If you have children, you can also request that the final protective order includes provisions for child custody, child support, and visitation. This is important as it can help protect your children from the abuser.
– The evidence: When requesting this type of restraining order, it is important to have as much evidence of the abuse as possible. The more evidence you have, the easier it will be to win your argument. The goal of the evidence is to show that the abuser has a history of violence against you and that you are at risk of further abuse.
The type of evidence you need to gather will depend on the specific allegations you are making against your spouse. For example, if you are alleging that your spouse physically abused you, you will need to provide evidence of the physical abuse. This could include things like medical records, police reports, damaged personal property, and photographs. Emotional abuse may be proven through things like text messages, emails, and witness testimony.
Due to the long-term nature of final protective orders, the burden of proof is higher than a temporary protective order. However, if you have the necessary evidence and a skilled family law attorney on your side, you can obtain the strongest long-term protection for yourself and your family.
It is important to note that while a final protective order offers long-term protection and is often an effective domestic violence prevention tool, it is not a guarantee that the abuser will not violate the order. You should hold on to a copy of the order and refer to it as needed. If the abuser does violate the order, you should contact the police immediately.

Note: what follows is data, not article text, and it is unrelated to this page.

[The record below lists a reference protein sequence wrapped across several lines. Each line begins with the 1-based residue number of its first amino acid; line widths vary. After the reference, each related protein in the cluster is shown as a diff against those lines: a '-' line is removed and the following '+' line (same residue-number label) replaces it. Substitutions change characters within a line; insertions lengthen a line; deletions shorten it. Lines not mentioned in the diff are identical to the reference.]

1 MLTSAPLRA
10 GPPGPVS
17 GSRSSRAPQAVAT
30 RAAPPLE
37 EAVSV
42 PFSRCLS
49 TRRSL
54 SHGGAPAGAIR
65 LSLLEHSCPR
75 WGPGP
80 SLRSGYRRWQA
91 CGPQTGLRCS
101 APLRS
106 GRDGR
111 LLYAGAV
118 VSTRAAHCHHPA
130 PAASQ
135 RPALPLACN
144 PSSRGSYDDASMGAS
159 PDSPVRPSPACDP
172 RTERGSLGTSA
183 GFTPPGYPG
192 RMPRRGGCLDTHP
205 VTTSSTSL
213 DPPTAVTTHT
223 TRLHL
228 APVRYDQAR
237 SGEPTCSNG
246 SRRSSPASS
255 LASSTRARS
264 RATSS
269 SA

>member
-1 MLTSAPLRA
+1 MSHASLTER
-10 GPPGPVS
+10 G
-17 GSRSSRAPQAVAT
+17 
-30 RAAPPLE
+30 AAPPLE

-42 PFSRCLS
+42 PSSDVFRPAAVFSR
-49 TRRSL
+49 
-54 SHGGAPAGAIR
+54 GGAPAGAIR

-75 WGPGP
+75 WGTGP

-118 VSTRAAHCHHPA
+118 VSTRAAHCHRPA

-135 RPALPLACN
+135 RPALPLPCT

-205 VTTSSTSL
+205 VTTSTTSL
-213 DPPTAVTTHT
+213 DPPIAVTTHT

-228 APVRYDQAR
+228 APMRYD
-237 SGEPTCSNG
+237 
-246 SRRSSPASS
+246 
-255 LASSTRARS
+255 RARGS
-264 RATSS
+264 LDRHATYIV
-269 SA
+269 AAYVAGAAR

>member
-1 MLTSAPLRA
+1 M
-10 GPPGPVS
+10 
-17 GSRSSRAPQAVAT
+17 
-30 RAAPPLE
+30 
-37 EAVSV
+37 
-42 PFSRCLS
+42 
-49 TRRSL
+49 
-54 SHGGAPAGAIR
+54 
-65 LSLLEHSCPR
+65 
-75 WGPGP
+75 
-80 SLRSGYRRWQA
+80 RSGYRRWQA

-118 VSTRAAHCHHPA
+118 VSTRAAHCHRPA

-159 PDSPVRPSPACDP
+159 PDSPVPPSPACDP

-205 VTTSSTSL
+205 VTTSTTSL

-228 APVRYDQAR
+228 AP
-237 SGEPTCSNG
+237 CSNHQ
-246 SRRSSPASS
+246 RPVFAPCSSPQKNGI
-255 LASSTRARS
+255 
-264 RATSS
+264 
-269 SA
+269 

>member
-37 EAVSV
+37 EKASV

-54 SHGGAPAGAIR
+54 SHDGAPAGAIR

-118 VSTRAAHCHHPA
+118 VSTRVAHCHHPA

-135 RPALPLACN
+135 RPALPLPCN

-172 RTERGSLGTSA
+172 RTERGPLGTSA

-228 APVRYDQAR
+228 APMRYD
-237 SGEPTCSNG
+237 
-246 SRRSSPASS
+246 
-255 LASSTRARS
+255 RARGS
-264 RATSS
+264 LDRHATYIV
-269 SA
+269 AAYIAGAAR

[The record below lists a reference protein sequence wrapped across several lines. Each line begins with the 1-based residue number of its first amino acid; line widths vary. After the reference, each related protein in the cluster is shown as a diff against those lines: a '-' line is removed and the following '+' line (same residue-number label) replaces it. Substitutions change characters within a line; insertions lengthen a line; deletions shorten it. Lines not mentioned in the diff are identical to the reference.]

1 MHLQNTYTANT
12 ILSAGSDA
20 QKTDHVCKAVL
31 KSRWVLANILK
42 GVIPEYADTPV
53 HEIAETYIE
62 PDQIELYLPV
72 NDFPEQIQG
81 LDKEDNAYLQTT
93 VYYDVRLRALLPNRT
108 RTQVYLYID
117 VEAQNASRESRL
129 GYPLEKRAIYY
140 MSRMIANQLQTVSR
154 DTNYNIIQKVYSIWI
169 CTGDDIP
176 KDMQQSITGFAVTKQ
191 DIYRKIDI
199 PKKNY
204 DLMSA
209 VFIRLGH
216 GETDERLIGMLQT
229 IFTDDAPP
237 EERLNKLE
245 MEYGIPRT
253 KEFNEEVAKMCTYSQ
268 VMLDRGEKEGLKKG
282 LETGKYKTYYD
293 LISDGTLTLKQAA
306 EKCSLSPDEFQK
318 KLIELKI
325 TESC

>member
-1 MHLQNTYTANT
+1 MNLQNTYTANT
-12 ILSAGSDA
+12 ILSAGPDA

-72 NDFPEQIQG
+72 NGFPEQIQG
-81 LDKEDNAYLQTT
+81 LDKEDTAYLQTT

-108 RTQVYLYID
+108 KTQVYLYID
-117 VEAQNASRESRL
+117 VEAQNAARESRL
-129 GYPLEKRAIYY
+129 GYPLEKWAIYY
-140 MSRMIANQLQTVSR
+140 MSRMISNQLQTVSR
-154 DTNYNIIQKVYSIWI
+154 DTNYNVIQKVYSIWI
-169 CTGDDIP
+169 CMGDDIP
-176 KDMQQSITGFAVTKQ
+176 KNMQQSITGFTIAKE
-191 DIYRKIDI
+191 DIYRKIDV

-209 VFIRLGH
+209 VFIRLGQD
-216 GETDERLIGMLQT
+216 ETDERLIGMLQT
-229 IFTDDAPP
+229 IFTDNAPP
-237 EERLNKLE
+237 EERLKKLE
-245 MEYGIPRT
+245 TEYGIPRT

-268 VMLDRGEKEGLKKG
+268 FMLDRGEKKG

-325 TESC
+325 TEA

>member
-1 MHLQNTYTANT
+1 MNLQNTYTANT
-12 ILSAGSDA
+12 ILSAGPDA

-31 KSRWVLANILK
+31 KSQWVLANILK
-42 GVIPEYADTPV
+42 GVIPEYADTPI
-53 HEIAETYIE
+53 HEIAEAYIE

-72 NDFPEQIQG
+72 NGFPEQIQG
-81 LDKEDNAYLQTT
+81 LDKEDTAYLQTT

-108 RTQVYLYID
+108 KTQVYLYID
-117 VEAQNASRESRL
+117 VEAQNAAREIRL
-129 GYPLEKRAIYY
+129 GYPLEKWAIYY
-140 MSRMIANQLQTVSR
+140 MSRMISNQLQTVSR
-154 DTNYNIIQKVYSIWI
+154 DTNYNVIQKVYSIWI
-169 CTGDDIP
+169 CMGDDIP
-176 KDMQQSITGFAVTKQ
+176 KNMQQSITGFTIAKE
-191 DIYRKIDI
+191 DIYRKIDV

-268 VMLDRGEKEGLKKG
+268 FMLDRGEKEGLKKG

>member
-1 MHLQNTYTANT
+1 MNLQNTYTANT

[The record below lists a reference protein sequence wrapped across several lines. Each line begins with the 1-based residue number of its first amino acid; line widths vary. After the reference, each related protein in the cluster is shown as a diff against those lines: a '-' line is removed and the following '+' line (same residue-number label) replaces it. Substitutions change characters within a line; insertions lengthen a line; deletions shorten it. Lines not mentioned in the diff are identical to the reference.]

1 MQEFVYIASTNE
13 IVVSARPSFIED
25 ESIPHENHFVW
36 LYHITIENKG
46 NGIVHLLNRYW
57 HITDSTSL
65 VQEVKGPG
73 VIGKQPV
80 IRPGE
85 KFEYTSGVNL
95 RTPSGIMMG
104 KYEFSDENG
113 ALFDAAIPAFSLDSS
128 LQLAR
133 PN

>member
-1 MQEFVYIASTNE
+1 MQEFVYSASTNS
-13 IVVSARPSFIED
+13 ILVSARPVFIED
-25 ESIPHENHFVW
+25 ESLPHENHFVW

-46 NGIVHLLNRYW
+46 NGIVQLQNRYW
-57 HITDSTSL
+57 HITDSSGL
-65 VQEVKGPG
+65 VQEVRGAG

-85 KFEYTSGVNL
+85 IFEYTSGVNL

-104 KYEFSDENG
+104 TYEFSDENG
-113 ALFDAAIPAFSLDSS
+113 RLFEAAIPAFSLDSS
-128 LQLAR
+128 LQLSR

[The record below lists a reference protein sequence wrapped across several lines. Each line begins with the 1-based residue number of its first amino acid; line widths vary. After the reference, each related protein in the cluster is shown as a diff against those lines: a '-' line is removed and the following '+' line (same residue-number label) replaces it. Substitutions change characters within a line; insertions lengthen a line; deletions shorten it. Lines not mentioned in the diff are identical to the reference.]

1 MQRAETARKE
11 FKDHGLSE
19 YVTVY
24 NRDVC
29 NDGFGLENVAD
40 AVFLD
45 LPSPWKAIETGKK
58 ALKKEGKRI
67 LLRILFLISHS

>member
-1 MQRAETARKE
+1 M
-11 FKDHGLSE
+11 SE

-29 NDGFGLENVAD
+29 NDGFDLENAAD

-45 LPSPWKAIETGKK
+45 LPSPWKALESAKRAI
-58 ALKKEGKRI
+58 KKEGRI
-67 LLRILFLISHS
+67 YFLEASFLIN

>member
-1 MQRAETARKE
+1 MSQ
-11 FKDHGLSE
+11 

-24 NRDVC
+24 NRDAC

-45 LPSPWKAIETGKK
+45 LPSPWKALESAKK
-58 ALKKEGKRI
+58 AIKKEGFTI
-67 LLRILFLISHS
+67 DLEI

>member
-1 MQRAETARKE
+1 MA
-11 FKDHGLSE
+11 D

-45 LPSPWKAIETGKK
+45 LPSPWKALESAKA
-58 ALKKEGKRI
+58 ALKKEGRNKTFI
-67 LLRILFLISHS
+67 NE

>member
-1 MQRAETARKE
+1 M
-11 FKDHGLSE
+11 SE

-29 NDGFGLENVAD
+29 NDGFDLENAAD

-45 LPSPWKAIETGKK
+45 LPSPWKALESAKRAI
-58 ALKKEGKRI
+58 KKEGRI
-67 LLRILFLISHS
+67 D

Seek Professional Assistance to Obtain a Restraining Order
If you are in an abusive relationship and need help, you have options. First, if you are in need of immediate police protection, you should contact the local authorities for assistance, and they can help you file a report and make an arrest if necessary.
Once you are in a safe location, you should contact my law firm. I will discuss your situation, review your evidence, represent you in court, and work tirelessly to help you obtain a domestic violence restraining order against your abuser.
I currently help victims of domestic violence in Fort Bend County, Brazoria County, and Harris County. If you live in one of these counties, call my offices today at 281-944-5485 or 979-267-7660 to discuss your situation. I look forward to helping you.